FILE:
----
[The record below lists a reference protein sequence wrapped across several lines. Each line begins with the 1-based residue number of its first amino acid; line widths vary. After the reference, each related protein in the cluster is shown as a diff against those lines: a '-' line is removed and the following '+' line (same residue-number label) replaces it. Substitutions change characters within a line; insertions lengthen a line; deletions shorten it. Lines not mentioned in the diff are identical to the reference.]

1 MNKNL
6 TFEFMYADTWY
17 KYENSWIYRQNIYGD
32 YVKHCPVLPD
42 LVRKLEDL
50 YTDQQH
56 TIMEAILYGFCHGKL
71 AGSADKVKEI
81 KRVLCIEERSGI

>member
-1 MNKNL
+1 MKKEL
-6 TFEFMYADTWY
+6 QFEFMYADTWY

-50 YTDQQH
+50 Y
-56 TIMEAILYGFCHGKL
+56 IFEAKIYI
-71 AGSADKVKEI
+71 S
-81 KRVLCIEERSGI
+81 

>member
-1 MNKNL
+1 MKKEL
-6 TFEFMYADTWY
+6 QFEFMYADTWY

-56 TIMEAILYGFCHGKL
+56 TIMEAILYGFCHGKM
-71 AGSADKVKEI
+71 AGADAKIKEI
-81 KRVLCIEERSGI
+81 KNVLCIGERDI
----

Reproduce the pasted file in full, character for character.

[The record below lists a reference protein sequence wrapped across several lines. Each line begins with the 1-based residue number of its first amino acid; line widths vary. After the reference, each related protein in the cluster is shown as a diff against those lines: a '-' line is removed and the following '+' line (same residue-number label) replaces it. Substitutions change characters within a line; insertions lengthen a line; deletions shorten it. Lines not mentioned in the diff are identical to the reference.]

1 MNKNL
6 TFEFMYADTWY
17 KYENSWIYRQNIYGD
32 YVKHCPVLPD
42 LVRKLEDL
50 YTDQQH
56 TIMEAILYGFCHGKL
71 AGSADKVKEI
81 KRVLCIEERSGI

>member
-1 MNKNL
+1 MKKEL
-6 TFEFMYADTWY
+6 QFEFMYADTWY

-50 YTDQQH
+50 Y
-56 TIMEAILYGFCHGKL
+56 IFEAKIYI
-71 AGSADKVKEI
+71 S
-81 KRVLCIEERSGI
+81 

>member
-1 MNKNL
+1 MKKEL
-6 TFEFMYADTWY
+6 QFEFMYADTWY

-56 TIMEAILYGFCHGKL
+56 TIMEAILYGFCHGKM
-71 AGSADKVKEI
+71 AGADAKIKEI
-81 KRVLCIEERSGI
+81 KNVLCIGERDI